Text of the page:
Annual process lacks honesty and transparency

October 7, 2010 8:09AM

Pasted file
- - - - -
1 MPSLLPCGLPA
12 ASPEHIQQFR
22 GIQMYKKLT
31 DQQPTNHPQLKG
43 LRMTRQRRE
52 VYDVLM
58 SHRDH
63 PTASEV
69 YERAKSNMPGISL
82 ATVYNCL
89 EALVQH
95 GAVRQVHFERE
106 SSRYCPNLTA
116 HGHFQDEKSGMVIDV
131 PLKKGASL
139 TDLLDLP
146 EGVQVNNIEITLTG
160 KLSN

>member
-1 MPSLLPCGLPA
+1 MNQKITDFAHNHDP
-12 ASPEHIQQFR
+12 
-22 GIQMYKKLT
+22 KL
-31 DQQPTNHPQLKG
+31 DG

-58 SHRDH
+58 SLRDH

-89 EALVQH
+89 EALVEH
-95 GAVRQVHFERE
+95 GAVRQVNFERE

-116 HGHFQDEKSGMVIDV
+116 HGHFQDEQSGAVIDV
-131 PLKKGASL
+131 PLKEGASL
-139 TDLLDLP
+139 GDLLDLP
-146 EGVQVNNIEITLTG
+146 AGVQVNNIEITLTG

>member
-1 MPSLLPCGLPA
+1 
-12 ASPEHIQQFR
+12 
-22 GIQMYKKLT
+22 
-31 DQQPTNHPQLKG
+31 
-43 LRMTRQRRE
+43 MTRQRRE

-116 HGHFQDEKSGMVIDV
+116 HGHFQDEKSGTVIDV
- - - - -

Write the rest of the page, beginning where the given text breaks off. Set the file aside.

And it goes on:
Tennessee Center for Policy Research president Justin Owen takes elected officials to task over their abuse of the “technical corrections” process that serves as a vehicle for massive tax increases. This article originally appeared in Thursday’s Tennessean. by Justin Owen Thomas Paine once said, “What at first was plunder assumed the softer name of revenue.” Many elected officials here in Tennessee have put this saying to good use. For the past several years, state lawmakers have passed hidden tax increases under the guise of technical corrections bills. Originally meant to do what its name suggests—clarify and make minor corrections to the complex state tax code—this annual piece of legislation has become every tax-loving politicians favorite vehicle to take your money. This past year, Gov. Phil Bredesen’s technical corrections proposal contained more than $130 million in tax hikes. And just as Thomas Paine had observed, Bredesen, his administration officials, and numerous legislative leaders began referring to these tax increases as mere “revenue enhancements.” While this legislation didn’t fare as well this past session, it has raked in an average of $115 million annually in past years. These elected officials can now tell their constituents, “We didn’t raise your taxes. We merely made a few technical corrections to the tax code that resulted in enhanced revenue.” Before you can even blink, their hands are out of your pocket and their pet projects are funded. It’s time for politicians to start shooting straight with Tennesseans. If they propose to increase the amount they take from citizens, then call it what it is: a tax increase, not a “technical correction” or a “revenue enhancement.” Not only should taxpayers expect honesty from their elected officials, they should demand transparency as well. If lawmakers want to raise taxes, they should file each proposed tax increase as a separate bill and move it through the legislative process, giving citizens an opportunity to educate themselves on the bill and their representatives a chance to vote it up or down. Rolling numerous tax increases into a bill that contains dozens of pages of legal jargon is purely unacceptable. According to the Tennessean’s own research, 150 different tax hikes have been proposed through this bill since 2007 alone. This year’s technical corrections bill initially sought to raise taxes on a smorgasbord of items, including cable, real estate, food that hotels provide free-of-charge, drivers’ licenses, business telecommunications, and large items such as furniture and equipment. In yet another attempt at lingual acrobatics, Gov. Bredesen’s then-chief taxman cunningly referred to the latter as a tax on “luxury items.” In reality, the tax would have applied to purchases that average Tennesseans make several times a year and that small business make on a routine basis to keep their doors open. Consider the local restaurant owner who purchases a commercial grade refrigerator, the doctor’s office that adds a new MRI machine, the small web designer that upgrades her server, or the middle-class family that gets its first new set of bedroom furniture in a decade. All would have been hit with a new tax on these “luxury items.” Lawmakers need to end the abuse of this process once and for all. The technical corrections bill should be limited to its original intent, and every proposed tax increase should be filed, debated, and voted on individually, not shoved through legislative committees all at once. Is it too much to ask as taxpayers for a little honesty and transparency from their elected officials? Justin Owen is the president of the Tennessee Center for Policy Research, the state’s free market think tank.